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Compatible guardian/herding team dogs

 
Ann Torrence
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Location: Torrey, UT; 6,840'/2085m; 7.5" precip; 125 frost-free days
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Hi Jan,

I am wondering if you can discuss the basics of putting together a dog team for herding and guarding? I've seen large flocks of sheep being run by Peruvian herders who use both big white dogs and something akin to but smaller than a border collie. Our needs aren't so grand, but I'd love some help moving geese and goats around and keeping the whole place free of raccoons, ill-behaved neighbor dogs and the possible coyote. I get it that one dog can't do it all, but where do I start?
 
Jan Dohner
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Location: Michigan
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Hi Ann

First, with the situation you have described, if you are looking for a livestock guardian dog (LGD) I'd suggest one of the big white dogs from western Europe- Great Pyrenees, Maremma, or rarer Pyrenean Mastiff because they are more laid back, calmer, less reactive, and completely capable of dealing with the predators you describe. Follow the suggested guidelines for successfully raising a good guardian pup if you don't find a reliable adult. I'd also suggest a less intense herding dog. Border collies and similar breeds are really driven to do lots of serious work. More moderate herding breeds are better suited for helping out on the family or hobby farm. Personally I use a corgi but there are many other laid back herding breeds. There is no need to raise the two different dogs together; in fact it's inadvisable for a LGD to be raised with a non-LGD for various reasons. A large LGD can also hurt a smaller herding dog even in play.

Adult LGDs do usually accept pups really well. In any case, the herding dog and LGD need to become familiar with each other and the LGD will generally accept a familiar or family herding dog working with his animals as long as they are not aggressively chasing or biting them. Some LGDs do not like herding dogs actively working stock but most come to accept your dog and your regular routines with your stock. Some LGDs need to be restrained or contained when herding dogs are working stock.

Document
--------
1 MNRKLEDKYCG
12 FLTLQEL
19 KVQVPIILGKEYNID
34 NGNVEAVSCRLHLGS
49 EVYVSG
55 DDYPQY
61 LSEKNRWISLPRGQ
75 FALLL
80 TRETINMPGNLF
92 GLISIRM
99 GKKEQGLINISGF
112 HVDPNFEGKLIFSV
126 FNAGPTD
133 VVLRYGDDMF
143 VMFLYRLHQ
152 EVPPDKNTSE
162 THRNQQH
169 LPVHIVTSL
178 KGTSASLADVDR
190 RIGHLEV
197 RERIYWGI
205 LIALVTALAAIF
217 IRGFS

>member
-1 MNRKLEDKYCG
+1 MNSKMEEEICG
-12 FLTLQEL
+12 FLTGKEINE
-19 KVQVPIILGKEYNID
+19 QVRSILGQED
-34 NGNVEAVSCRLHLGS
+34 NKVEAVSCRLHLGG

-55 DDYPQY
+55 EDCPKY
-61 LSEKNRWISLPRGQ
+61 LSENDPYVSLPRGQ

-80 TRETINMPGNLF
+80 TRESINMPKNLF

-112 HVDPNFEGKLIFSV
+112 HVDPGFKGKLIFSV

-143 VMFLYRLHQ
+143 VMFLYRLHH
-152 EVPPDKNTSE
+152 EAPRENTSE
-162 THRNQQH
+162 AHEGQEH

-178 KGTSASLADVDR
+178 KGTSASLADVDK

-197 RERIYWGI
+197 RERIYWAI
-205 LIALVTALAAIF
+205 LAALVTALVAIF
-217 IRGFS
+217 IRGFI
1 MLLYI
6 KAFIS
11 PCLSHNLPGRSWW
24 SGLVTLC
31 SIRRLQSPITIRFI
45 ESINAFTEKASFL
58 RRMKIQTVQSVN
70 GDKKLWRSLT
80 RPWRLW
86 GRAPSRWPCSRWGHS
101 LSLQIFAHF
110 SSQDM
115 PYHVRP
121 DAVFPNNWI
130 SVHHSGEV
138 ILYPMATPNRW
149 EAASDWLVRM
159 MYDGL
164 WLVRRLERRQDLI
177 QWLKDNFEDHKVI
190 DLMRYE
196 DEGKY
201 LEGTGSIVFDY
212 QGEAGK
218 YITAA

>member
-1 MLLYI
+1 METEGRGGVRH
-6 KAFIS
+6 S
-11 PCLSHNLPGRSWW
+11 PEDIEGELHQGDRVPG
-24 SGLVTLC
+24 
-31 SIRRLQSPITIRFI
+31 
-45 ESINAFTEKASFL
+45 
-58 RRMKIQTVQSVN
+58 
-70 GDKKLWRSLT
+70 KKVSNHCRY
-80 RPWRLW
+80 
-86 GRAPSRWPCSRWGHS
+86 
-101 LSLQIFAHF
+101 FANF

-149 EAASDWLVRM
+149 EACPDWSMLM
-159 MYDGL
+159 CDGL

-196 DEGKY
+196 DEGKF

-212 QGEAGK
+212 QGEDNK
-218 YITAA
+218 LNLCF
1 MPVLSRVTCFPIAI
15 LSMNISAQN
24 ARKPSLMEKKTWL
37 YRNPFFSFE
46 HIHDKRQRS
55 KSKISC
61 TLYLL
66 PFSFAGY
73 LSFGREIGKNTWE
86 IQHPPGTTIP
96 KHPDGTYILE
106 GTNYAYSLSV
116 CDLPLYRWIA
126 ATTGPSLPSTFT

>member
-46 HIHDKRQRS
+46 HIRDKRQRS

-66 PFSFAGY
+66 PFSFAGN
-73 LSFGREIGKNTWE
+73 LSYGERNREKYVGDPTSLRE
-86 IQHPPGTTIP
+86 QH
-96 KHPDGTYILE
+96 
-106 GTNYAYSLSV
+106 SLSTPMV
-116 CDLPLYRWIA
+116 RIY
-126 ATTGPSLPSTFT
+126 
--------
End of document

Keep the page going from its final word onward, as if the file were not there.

You mentioned how we often see videos of LGDs and herding dogs working together with large flocks on open range or moving stock between pastures. Young herding dogs tend to be seen on a leash until they are responsible and trained. You can practice the same thing with your dogs until you are confident they are reliable together.

My corgis are familiar to my LGDs and they greet them warmly but I don't allow them to play or stay together. The moderate, laid-back herding dogs are also good family companions, and I choose to have them in the house. The LGDs are full-time guardians outside.
 
Ann Torrence
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Posts: 1188
Location: Torrey, UT; 6,840'/2085m; 7.5" precip; 125 frost-free days
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Wow, that was fast Jan!

So start with the LGD, then introduce a herding/utility dog-that makes sense. Agreed, I haven't enough work for a border collie. I want a ride-around dog as they call them around here-something that can relax a bit when working.

BTW the Peruvians were here in Utah, moving sheep along a highway. I had the privilege of photographing the flock coming back to wintering grounds. The LGDs were moving in the middle of the herd, the little dogs were on the margins with the cowboys...er....sheepboys...herders on horses. Who knew sheep could run that fast when they remembered they were going home to the feed troughs?
 
Ben Zukisian
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Location: Redwood Country, Zone 9, 60" rain/yr,
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I was told by a vet friend that doesn't seem to bs that LGDs are instinctively protective of their flock to the point of attacking and at times killing herding dogs due to the herder's aggressive and predatory behaviors (nipping and forcing them in a given direction much like a wolf or coyote). My pyrenees-akbash is so loving that killing a border collie seems unimaginable, but he does stand up to bears so i guess he has another side. LGD's generally blend into their flock and act somewhat submissive to make them comfortable close by.
 
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